drinking Turkish beer, wine, and copious amounts of tea. Efes beef is pretty good, very drinkable at the end of a summer afternoon, sitting at a bar watching the world go by. There’s some pretty good wine, too. I visited the Donuca Winery (it’s pronounced something like donuja) www.doluca.com/en and tasted through a range of wines and reds. There is shiraz, cabernet sauvignon and chardonnay made, but there are quite a few Turkish grape varieties.
Narince makes a white wine that’s full-bodied with some stone fruit and floral notes – a bit like verdelho, I suppose. There’s also a variety called emir that’s a bit like a good Italian pinot bianco, refreshing, and with a firm finish that isn’t a problem at all with all the vegetable dishes that start a meal.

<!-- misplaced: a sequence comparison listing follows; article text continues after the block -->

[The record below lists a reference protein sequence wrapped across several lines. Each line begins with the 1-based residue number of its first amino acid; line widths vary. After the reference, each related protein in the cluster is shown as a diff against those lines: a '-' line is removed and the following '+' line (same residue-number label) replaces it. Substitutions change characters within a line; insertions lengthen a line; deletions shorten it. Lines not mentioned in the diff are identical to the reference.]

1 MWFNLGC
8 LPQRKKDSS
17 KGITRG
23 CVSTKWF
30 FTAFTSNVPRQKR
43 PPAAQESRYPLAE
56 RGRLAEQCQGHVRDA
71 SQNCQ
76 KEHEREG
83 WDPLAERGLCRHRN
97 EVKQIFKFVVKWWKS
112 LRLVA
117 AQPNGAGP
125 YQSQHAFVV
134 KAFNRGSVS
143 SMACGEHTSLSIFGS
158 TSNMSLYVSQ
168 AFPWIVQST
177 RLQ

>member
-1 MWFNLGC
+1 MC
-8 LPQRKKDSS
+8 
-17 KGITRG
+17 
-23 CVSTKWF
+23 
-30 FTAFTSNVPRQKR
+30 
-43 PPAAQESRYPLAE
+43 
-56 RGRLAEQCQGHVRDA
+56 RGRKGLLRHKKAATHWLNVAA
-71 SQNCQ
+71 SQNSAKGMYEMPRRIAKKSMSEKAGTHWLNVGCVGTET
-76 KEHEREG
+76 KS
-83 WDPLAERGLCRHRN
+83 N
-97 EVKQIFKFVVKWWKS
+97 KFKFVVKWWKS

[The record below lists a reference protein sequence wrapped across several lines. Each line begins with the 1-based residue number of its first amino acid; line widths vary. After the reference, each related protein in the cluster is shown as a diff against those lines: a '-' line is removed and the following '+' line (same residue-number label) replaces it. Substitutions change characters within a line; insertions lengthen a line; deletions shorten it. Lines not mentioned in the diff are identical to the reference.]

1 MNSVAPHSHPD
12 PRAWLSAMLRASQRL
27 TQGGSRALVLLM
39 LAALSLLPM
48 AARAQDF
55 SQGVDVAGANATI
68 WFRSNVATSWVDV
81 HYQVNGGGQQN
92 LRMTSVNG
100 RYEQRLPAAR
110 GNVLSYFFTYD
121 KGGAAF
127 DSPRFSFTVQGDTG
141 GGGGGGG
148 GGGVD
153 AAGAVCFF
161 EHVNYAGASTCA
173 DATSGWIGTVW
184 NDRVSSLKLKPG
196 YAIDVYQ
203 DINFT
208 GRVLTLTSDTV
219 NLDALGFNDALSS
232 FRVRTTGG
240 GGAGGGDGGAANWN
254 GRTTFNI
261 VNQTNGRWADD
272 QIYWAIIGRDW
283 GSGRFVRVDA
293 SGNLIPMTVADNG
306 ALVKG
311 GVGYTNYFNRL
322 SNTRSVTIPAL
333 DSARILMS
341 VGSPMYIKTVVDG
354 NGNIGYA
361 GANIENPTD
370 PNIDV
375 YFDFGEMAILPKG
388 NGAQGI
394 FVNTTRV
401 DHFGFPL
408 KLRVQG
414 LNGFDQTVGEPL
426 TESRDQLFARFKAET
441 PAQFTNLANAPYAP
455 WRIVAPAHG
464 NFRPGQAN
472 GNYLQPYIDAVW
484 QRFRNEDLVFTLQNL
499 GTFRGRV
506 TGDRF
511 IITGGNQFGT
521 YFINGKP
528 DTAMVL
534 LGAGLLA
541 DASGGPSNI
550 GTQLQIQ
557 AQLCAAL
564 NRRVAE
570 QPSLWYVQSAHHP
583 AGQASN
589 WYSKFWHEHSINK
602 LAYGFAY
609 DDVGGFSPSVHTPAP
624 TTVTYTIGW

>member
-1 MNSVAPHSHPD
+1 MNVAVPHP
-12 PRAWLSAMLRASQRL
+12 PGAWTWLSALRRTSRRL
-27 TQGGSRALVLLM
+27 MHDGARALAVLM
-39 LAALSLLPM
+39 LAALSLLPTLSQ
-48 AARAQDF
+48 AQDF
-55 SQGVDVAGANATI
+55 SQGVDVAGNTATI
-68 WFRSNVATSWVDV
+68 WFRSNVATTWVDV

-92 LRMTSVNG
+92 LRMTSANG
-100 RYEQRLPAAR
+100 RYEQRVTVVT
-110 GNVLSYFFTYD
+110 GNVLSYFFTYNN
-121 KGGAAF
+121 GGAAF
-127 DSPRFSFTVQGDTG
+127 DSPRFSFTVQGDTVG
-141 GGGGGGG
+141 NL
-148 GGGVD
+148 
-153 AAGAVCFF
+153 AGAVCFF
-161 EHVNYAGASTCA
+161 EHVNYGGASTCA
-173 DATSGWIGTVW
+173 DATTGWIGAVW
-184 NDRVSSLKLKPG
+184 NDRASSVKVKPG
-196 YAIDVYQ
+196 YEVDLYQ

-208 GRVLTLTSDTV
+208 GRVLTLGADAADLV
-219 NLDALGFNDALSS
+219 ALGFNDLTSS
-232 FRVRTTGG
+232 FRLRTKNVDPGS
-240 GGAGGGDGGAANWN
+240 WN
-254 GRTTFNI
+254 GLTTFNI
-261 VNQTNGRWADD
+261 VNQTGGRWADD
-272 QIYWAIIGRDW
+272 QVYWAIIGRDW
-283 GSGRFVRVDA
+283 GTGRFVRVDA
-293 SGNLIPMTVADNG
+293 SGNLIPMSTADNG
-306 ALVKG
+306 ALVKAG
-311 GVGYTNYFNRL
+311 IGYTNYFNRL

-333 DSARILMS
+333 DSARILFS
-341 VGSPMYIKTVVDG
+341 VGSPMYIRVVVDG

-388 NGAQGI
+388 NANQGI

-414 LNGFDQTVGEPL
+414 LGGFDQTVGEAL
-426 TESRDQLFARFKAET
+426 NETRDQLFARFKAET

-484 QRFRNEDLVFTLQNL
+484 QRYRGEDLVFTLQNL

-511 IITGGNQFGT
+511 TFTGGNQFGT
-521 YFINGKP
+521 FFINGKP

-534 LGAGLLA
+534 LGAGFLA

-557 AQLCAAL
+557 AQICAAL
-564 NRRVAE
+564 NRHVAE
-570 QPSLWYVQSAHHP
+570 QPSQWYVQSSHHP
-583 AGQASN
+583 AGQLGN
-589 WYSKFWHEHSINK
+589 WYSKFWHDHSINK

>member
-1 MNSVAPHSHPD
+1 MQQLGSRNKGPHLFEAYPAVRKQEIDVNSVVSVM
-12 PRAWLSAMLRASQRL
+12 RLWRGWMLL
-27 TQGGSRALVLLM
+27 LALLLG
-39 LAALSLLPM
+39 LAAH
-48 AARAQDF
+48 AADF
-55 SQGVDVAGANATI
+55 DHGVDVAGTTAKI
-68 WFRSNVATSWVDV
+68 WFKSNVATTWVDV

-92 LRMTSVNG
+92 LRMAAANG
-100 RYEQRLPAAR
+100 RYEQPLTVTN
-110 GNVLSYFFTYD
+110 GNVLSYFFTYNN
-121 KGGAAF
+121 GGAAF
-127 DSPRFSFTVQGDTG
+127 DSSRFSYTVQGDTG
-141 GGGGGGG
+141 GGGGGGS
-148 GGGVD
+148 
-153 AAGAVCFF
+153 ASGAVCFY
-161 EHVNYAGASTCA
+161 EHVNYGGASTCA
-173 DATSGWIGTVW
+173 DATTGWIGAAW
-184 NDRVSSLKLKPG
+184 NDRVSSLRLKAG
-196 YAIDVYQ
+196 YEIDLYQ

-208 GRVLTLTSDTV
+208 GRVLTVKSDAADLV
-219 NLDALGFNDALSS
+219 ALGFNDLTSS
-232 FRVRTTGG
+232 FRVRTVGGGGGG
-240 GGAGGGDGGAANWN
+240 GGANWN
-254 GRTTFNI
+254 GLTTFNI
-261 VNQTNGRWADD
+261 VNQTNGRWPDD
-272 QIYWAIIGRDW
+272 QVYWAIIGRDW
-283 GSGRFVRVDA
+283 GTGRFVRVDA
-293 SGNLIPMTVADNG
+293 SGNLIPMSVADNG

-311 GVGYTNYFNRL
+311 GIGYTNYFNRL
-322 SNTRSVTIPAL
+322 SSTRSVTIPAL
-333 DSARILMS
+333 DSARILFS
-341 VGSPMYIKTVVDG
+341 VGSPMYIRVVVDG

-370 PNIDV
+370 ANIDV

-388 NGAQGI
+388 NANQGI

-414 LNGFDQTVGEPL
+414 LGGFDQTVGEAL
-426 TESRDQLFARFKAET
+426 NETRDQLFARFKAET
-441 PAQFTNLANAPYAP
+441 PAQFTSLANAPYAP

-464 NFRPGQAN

The red varieties that make the best wine are bogazkere and okuzguzu (add double dots above every vowel in the second). The second means ‘ox’s eye’ because the berries are big, red and round. It needs to be very ripe, I am told by Robert Paul, the Australian consultant winemaker. It makes a soft round wine with a nice acid balance. Bogazkere means ‘throat-grabber’ because of its tannin structure. Put them together and there’s as successful a blend as cab-shiraz.
As for tea – nothing happens without it buy tramadol without prescription. Any transaction seems to include tea, any conversation begins with tea, any meeting starts with tea. Tea is served without milk, very hot, in small waisted glasses. There are any number of variants and infusions, such as apple tea and mint. If you’re lucky, as I was at the Fes cafe in the Grand Bazaar, the mint is freshly chopped for the infusion. Street drinks are pomegranates or oranges, squeezed to order.